Where did your ancestors grow up? Who were their friends and rivals, where did they gather food and how did they live? For some people, answers to these questions are well-documented. But for Métis in British Columbia, many of these answers are difficult to find.
Rosanne Forget knows her personal history: her family originates in the San Clara region of Manitoba and moved to Terrace, BC when she was about two years old. Her grandparents have kinship ties in the Chetwynd area, and she can trace her heritage to Métis families including Martin Jérôme, Braconnier and Louis Riel. Recently, she’s taken on the work of collecting, researching and archiving the history of Métis in Northwest BC.
“There’s lots I didn’t know, and all it’s done is enhance my quest for knowledge. I want to know more!” says Forget, who is Director for the Skeena River Métis Community Association and a Community Based Researcher (CBR) for the BC Metis Federation’s Metis Terrestrial Investigations Project (MTIP). This project has led to the development of a Community-based research portal and blog, where Rosanne, along with other CBR’s capture their experience and share their findings.
With some training on what to look for (Métis in BC were often described and identified using conflicting designations, or not identified at all), Forget has plunged into the archives at the Terrace Heritage Museum and is exploring other resources. Even more useful that newspapers, books and photographs are the oral histories of Métis whose families have lived in this region for generations.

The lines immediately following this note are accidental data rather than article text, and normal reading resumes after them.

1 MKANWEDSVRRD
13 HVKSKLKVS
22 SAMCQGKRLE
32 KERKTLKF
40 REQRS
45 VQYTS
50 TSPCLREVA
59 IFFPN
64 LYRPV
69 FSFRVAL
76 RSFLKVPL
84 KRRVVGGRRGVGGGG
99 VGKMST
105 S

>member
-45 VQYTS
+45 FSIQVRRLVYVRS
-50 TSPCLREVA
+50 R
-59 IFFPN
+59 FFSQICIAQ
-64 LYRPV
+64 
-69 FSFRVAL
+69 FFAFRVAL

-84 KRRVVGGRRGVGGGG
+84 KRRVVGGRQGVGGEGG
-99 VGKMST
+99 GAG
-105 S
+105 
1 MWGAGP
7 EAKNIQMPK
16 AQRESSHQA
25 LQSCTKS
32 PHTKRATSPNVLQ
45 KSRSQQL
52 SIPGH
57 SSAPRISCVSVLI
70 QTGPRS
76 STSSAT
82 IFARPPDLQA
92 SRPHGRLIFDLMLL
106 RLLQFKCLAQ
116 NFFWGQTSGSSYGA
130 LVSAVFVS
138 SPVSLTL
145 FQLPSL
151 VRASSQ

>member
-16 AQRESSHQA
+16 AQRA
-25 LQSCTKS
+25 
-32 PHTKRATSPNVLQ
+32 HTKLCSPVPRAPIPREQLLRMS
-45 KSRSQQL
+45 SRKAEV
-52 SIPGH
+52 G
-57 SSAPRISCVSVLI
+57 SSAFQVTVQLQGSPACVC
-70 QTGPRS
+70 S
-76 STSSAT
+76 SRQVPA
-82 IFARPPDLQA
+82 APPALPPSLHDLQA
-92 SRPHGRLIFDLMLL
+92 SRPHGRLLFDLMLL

Share your story
Métis in BC have an opportunity to preserve their family’s history and stories, contributing to the archive being built by Forget and other Community Researchers across the province. Reach out to Rosanne Forget to start the conversation and share your story by emailing email@example.com.
“These family histories help fill in the gaps about the kinship we’ve had, who we feasted with, what nations we traded with, and where we did berry picking, logging, mushroom foraging and other activities,” says Kassandra Sison from the BC Métis Federation. “By participating, you’re preserving your own family history, and you’re also helping change the narrative about whether Métis people have a place in BC.”
Interviews and other research for the MTIP project is community-led, using an Indigenous Research Methodology. That means building meaningful and lasting relationships, and gaining access to community knowledge in an ethical way.
“It’s important that it’s not strangers coming to the door to do these interviews. It’s somebody from the community, who publicly self-identifies as Métis,” Forget says. “There’s still some fear around identifying as Métis, and around sharing Indigenous knowledge in general, but a lot of those barriers come down once we build a respectful relationship.”
The archive being created is by the community and for the community. Individuals can share as much or as little as they choose, and have control over what information is shared publicly.
“We’re focused on positive memories, but talking about the past can re-open wounds. That’s why we’re committed to doing this work in a respectful, culturally relevant, trauma-informed way,” Sison says.
To learn more about the Community Based Research Portal and sign-up for updates from the research blog, visit bcmetis.com/programs-services/community-based-research-portal. To get in touch with Rosanne Forget to tell your story, email firstname.lastname@example.org or call 778-634-3878.
You’ll also be able to find Forget at Heritage Day in Terrace, Saturday Feb. 25 at the Sportsplex Banquet Room, where she’ll be sharing information about the research project and building connections with the community. She’ll also be hosting a community meeting in Terrace on Mar. 18.
For more information on upcoming events, visit the BC Metis Federation website at www.bcmetis.com.
Kassandra Sison –